Scientists have developed a groundbreaking brain implant that can boost human memory.
In recent years, studies have shown that so-called ‘memory prostheses’ can be used to improve memory in rodents and primates, helping them to perform better on cognitive tasks.
Now, researchers have shown for the first time that the technique can enhance human memory, too, by mimicking processes that occur naturally in the brain.
The new study, presented at the Society of Neuroscience meeting in Washington DC this past weekend, found that stimulating a region in the brain responsible for learning and memory can improve performance on memory tasks by up to 30 percent.
Researchers recruited 20 volunteers who were undergoing epilepsy monitoring, in which they were fitted with electrodes targeting the brain’s hippocampus.
Subjects were first asked to participate in a training session, where they were given visual delayed-match-to-sample (DMS) tasks.
Each participant was shown images in a sample presentation, and later had to recall the images during a match phase up to 75 seconds later.
The researchers then modeled the neural recordings from the training session to pinpoint the regions likely activated during the task.
Then, in a second session, the researchers used the implant to stimulate the subjects’ brains with micro-electric shocks based on the model.
In the trials, the technique was found to improve performance by as much as 30 percent.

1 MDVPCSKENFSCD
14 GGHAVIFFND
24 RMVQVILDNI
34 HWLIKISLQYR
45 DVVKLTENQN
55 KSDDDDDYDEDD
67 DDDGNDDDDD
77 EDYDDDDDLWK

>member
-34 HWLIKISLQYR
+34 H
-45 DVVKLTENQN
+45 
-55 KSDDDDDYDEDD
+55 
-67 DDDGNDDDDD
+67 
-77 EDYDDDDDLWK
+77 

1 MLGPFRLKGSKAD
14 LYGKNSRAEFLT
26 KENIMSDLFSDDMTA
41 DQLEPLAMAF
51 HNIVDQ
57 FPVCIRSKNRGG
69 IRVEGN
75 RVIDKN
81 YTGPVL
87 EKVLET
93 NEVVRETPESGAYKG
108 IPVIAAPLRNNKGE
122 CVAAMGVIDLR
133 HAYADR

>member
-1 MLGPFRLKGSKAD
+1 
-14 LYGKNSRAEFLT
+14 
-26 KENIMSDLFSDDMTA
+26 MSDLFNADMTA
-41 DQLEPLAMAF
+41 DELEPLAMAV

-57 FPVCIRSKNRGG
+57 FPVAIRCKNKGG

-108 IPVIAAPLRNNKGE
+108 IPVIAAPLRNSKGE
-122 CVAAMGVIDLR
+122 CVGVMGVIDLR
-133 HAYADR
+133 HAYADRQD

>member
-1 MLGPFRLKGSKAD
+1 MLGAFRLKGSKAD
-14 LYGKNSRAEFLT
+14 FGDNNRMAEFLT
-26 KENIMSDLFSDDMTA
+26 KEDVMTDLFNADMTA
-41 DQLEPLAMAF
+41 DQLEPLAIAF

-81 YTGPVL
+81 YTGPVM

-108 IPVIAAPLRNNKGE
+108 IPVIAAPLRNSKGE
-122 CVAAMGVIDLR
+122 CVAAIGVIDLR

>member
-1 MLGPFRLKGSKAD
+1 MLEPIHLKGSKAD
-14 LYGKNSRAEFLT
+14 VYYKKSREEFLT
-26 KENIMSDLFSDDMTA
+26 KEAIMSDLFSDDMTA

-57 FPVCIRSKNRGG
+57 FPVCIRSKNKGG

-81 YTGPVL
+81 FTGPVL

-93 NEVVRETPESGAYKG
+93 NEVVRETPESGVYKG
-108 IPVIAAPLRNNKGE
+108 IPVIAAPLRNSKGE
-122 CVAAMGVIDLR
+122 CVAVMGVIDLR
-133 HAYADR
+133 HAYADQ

While prior research has shown similar methods to enhance memory in some mammals, the researchers say it’s the first time it’s been demonstrated in humans.
“These studies have yielded a prosthetic system that restored DMS task-related memory in rodents and nonhuman primates, and is now extended to successful memory facilitation in humans,” the authors wrote in an abstract detailing their presentation.
The work has implications for the treatment of memory disorders, suggesting that stimulating the brain based on patterns in a healthy brain could help to improve function, according to New Scientist.
And, it could pave the way for memory-enhancing prosthetics.
“Cognitive task performance on MIMO stimulated trials was compared with non-stimulated and random pattern stimulated trials,” according to the researchers.
“MIMO stimulation resulted in a 15-25% improvement in DMS task performance in five patients, demonstrating successful implementation of a new neural prosthetic system for the restoration of damaged human memory.”
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